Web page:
Aquino and the arbitration against China: Inquirer columnist

MANILA (PHILIPPINE DAILY INQUIRER/ASIA NEWS NETWORK) – One of the enduring legacies of President Benigno Aquino III is the Philippines’ landmark victory against China in the South China Sea Arbitration.

It took courage and wisdom to sue China, an economic giant and a nuclear-armed superpower.

President Aquino made the difficult decision even as his closest advisers were bitterly divided, with one faction against the arbitration and the other in favour of the arbitration.

These two factions fought from the beginning to the end. After consulting with Law of the Sea expert Paul Reichler and his team, then Foreign Secretary Albert del Rosario submitted to Malacañang his Memorandum to President Aquino recommending favorably the filing of the arbitration case against China.

Unfortunately, his Memorandum was rewritten in Malacañang, making it appear that he was against the filing of the arbitration case. Secretary del Rosario swiftly found a way to give to President Aquino his original recommendation.

President Aquino then convened a meeting of national leaders who, except for one, all voted to file the arbitration case.

One of the enduring legacies of President Benigno Aquino III is the Philippines’ landmark victory against China in the South China Sea Arbitration.

It took courage and wisdom to sue China, an economic giant and a nuclear-armed superpower.

President Aquino made the difficult decision even as his closest advisers were bitterly divided, with one faction against the arbitration and the other in favor of the arbitration.

These two factions fought from the beginning to the end. After consulting with Law of the Sea expert Paul Reichler and his team, then Foreign Secretary Albert del Rosario submitted to Malacañang his Memorandum to President Aquino recommending favorably the filing of the arbitration case against China.

Unfortunately, his Memorandum was rewritten in Malacañang, making it appear that he was against the filing of the arbitration case.

Secretary del Rosario swiftly found a way to give to President Aquino his original recommendation. President Aquino then convened a meeting of national leaders who, except for one, all voted to file the arbitration case.

When Paul Reichler recommended the amendment of our Statement of Claim to include the status of Itu Aba as one of the issues to be resolved by the arbitral tribunal, the two factions fought again.

Secretary del Rosario arranged for Paul Reichler and his team to meet President Aquino in Malacañang so our lawyers could explain to the President the need to amend our Statement of Claim.

Paul Reichler and his team waited for four hours in Malacañang for President Aquino, only to be told by then Executive Secretary Paquito Ochoa Jr that the President could not meet them.

Instead, Ochoa informed them that the instruction of the President was not to amend our Statement of Claim.

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Over dinner that evening, I asked Paul Reicher what he would do, and he replied he would discuss the status of Itu Aba in the Memorial without including it as an issue to be resolved by the tribunal.

When Paul Reichler submitted his draft Memorial to the Office of the President for approval, the two factions fought again.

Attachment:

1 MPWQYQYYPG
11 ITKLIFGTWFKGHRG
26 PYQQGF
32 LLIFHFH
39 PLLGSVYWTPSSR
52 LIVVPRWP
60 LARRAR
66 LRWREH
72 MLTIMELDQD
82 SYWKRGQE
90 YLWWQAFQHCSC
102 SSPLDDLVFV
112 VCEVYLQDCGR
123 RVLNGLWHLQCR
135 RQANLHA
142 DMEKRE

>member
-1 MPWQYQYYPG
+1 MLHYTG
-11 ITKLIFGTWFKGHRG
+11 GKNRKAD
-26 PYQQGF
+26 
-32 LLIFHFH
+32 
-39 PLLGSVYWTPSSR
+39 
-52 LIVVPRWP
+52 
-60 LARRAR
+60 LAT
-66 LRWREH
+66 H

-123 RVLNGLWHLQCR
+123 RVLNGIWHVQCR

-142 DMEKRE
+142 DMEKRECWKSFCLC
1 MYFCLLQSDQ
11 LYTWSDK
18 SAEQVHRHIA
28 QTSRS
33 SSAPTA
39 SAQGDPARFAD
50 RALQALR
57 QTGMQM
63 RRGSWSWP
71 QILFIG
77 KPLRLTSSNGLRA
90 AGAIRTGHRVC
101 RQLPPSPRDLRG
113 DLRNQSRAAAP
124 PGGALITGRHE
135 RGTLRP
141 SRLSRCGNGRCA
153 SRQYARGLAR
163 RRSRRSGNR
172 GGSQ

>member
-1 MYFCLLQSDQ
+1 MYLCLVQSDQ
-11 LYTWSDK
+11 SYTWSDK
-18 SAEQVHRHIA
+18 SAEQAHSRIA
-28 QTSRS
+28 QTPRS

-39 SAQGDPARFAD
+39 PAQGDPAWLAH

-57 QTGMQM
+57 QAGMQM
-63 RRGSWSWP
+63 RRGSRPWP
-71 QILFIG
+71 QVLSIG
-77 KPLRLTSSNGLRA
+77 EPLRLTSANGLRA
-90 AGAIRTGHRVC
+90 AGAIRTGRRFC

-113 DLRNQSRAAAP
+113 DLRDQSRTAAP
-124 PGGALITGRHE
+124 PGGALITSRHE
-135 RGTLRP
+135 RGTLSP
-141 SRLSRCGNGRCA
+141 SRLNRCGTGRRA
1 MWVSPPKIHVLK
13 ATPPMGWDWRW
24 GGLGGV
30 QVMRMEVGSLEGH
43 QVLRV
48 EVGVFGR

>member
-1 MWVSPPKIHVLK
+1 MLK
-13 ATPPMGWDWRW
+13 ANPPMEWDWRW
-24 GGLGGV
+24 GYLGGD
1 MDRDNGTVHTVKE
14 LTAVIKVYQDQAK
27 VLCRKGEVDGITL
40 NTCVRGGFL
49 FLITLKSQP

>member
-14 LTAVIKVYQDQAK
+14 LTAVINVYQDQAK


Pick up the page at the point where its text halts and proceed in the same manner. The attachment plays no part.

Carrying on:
One faction wanted the 15 paragraphs in the Memorial explaining the status of Itu Aba to be deleted, while Secretary del Rosario insisted on the retention of the 15 paragraphs.

I met with then Justice Secretary Leila de Lima and explained to her why the 15 paragraphs should be retained.

I gave her a two-page brief on the matter to give to President Aquino, which she did. When President Aquino called the two factions to a meeting, he announced his decision – the 15 paragraphs would remain in the Memorial.

Incidentally, when journalist Marites Vitug interviewed President Aquino in 2017 for her book “Rock Solid,” she asked the President why he did not meet with Paul Reichler and his team.

The President replied, in the presence of Secretary del Rosario, that nobody told him that Paul Reichler and his team were in Malacañang to see him.


A portrait of former Philippine President Benigno Aquino during a public viewing at the Church of Gesu. PHOTO: REUTERS

Finally, for the last hearing at The Hague in November 2015, Secretary del Rosario as usual submitted to Malacañang the list of names of officials who would form the Philippine delegation.

The list included my name as observer, but when the approval came out my name was deleted. Secretary del Rosario wrote back that if I would not be included he would not be joining the delegation. Malacañang reinstated my name.

When I arrived at The Hague, I found Paul Reichler and his team terribly upset.

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Solicitor General Florin Hilbay had earlier emailed them not to answer the questions of the arbitral tribunal on Itu Aba, questions that were previously emailed by the tribunal to our lawyers.

At the meeting with our lawyers the evening before the first day of the hearing, I explained that in the Supreme Court, if lawyers refused to answer questions of the Court during oral arguments, that would be taken very strongly against them and they would likely lose their cases.

Thankfully, Solgen Hilbay did not argue with me anymore and Paul Reichler and his team took that as a green light to answer all the questions of the tribunal.

The nation is eternally grateful to President Aquino for bravely filing the arbitration case and for steadfastly pursuing the straight and principled path until final victory.

  • The writer is columnist with the paper. The Philippine Daily Inquirer is a member of The Straits Times media partner Asia News Network, an alliance of 23 news media entities.

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